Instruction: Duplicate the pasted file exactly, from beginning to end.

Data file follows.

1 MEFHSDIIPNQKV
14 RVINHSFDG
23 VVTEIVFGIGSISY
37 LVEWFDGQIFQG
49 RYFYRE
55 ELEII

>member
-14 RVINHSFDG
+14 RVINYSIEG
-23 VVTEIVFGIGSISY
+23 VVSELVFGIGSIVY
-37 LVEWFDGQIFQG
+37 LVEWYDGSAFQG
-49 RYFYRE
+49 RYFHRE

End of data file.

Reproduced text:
1 MEFHSDIIPNQKV
14 RVINHSFDG
23 VVTEIVFGIGSISY
37 LVEWFDGQIFQG
49 RYFYRE
55 ELEII

>member
-14 RVINHSFDG
+14 RVINYSIEG
-23 VVTEIVFGIGSISY
+23 VVSELVFGIGSIVY
-37 LVEWFDGQIFQG
+37 LVEWYDGSAFQG
-49 RYFYRE
+49 RYFHRE